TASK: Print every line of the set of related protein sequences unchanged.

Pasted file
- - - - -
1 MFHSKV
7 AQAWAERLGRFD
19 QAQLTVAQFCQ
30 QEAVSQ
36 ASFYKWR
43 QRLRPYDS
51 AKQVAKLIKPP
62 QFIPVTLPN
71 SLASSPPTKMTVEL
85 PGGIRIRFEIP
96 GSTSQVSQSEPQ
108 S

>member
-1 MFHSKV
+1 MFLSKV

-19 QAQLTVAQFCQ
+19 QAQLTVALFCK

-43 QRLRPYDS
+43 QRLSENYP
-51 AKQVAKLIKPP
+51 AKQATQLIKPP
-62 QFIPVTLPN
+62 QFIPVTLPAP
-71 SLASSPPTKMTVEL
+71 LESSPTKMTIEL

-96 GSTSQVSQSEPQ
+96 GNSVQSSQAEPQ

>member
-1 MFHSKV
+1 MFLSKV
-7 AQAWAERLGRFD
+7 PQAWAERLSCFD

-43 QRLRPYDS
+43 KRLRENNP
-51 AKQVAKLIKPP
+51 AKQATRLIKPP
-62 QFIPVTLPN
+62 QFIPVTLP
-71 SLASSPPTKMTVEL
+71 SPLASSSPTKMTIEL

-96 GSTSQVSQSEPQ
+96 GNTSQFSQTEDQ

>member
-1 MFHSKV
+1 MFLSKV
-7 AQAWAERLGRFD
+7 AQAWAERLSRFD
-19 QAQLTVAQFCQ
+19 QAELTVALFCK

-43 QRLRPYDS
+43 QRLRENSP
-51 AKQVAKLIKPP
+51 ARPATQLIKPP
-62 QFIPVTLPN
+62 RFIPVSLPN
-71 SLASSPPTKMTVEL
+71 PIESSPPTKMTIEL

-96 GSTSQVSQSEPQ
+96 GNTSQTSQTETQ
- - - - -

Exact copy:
1 MFHSKV
7 AQAWAERLGRFD
19 QAQLTVAQFCQ
30 QEAVSQ
36 ASFYKWR
43 QRLRPYDS
51 AKQVAKLIKPP
62 QFIPVTLPN
71 SLASSPPTKMTVEL
85 PGGIRIRFEIP
96 GSTSQVSQSEPQ
108 S

>member
-1 MFHSKV
+1 MFLSKV

-19 QAQLTVAQFCQ
+19 QAQLTVALFCK

-43 QRLRPYDS
+43 QRLSENYP
-51 AKQVAKLIKPP
+51 AKQATQLIKPP
-62 QFIPVTLPN
+62 QFIPVTLPAP
-71 SLASSPPTKMTVEL
+71 LESSPTKMTIEL

-96 GSTSQVSQSEPQ
+96 GNSVQSSQAEPQ

>member
-1 MFHSKV
+1 MFLSKV
-7 AQAWAERLGRFD
+7 PQAWAERLSCFD

-43 QRLRPYDS
+43 KRLRENNP
-51 AKQVAKLIKPP
+51 AKQATRLIKPP
-62 QFIPVTLPN
+62 QFIPVTLP
-71 SLASSPPTKMTVEL
+71 SPLASSSPTKMTIEL

-96 GSTSQVSQSEPQ
+96 GNTSQFSQTEDQ

>member
-1 MFHSKV
+1 MFLSKV
-7 AQAWAERLGRFD
+7 AQAWAERLSRFD
-19 QAQLTVAQFCQ
+19 QAELTVALFCK

-43 QRLRPYDS
+43 QRLRENSP
-51 AKQVAKLIKPP
+51 ARPATQLIKPP
-62 QFIPVTLPN
+62 RFIPVSLPN
-71 SLASSPPTKMTVEL
+71 PIESSPPTKMTIEL

-96 GSTSQVSQSEPQ
+96 GNTSQTSQTETQ